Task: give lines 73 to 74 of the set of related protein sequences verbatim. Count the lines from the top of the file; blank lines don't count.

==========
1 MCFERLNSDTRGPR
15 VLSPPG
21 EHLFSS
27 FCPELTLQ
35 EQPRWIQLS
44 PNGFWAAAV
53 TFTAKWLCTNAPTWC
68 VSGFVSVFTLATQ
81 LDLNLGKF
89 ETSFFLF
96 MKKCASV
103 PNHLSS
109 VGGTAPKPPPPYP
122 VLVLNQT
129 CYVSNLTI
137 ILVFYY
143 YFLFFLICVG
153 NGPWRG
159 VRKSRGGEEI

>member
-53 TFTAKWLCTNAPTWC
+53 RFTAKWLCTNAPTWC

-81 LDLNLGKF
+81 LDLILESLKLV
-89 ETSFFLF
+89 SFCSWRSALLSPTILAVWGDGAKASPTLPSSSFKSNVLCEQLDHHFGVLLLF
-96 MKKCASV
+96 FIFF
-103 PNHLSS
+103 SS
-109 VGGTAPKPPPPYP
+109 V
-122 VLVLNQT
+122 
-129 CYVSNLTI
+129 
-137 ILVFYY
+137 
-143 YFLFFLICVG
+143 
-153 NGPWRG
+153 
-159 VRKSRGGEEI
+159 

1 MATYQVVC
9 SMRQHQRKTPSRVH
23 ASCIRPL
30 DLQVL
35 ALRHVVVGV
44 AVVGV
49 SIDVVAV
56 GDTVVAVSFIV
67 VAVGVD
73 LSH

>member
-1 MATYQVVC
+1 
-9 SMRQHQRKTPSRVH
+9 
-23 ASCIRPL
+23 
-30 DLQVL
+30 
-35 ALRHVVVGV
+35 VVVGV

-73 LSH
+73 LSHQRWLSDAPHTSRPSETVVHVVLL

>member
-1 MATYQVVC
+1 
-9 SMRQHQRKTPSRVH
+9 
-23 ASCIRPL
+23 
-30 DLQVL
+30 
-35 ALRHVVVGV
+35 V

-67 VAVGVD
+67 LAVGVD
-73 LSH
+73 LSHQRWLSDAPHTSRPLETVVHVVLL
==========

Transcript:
-23 ASCIRPL
+23 